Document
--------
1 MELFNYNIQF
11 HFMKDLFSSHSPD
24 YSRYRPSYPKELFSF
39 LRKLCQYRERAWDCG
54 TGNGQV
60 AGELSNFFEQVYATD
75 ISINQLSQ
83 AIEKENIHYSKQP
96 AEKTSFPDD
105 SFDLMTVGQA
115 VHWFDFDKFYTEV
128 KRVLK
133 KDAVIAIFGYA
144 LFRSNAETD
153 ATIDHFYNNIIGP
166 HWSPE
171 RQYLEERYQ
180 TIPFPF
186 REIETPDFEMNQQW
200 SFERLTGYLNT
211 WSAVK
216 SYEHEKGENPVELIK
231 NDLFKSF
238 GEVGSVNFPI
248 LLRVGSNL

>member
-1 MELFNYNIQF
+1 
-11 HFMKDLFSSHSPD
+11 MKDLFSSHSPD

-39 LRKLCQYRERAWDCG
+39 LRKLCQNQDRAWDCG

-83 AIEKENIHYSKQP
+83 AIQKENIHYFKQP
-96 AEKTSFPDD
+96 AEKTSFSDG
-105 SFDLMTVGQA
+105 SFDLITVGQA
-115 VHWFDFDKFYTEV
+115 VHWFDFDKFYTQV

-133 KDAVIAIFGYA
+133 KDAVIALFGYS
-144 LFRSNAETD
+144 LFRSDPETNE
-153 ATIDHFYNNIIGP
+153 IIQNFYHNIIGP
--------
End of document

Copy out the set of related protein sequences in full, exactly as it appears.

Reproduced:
1 MELFNYNIQF
11 HFMKDLFSSHSPD
24 YSRYRPSYPKELFSF
39 LRKLCQYRERAWDCG
54 TGNGQV
60 AGELSNFFEQVYATD
75 ISINQLSQ
83 AIEKENIHYSKQP
96 AEKTSFPDD
105 SFDLMTVGQA
115 VHWFDFDKFYTEV
128 KRVLK
133 KDAVIAIFGYA
144 LFRSNAETD
153 ATIDHFYNNIIGP
166 HWSPE
171 RQYLEERYQ
180 TIPFPF
186 REIETPDFEMNQQW
200 SFERLTGYLNT
211 WSAVK
216 SYEHEKGENPVELIK
231 NDLFKSF
238 GEVGSVNFPI
248 LLRVGSNL

>member
-1 MELFNYNIQF
+1 
-11 HFMKDLFSSHSPD
+11 MKDLFSSHSPD

-39 LRKLCQYRERAWDCG
+39 LRKLCQNQDRAWDCG

-83 AIEKENIHYSKQP
+83 AIQKENIHYFKQP
-96 AEKTSFPDD
+96 AEKTSFSDG
-105 SFDLMTVGQA
+105 SFDLITVGQA
-115 VHWFDFDKFYTEV
+115 VHWFDFDKFYTQV

-133 KDAVIAIFGYA
+133 KDAVIALFGYS
-144 LFRSNAETD
+144 LFRSDPETNE
-153 ATIDHFYNNIIGP
+153 IIQNFYHNIIGP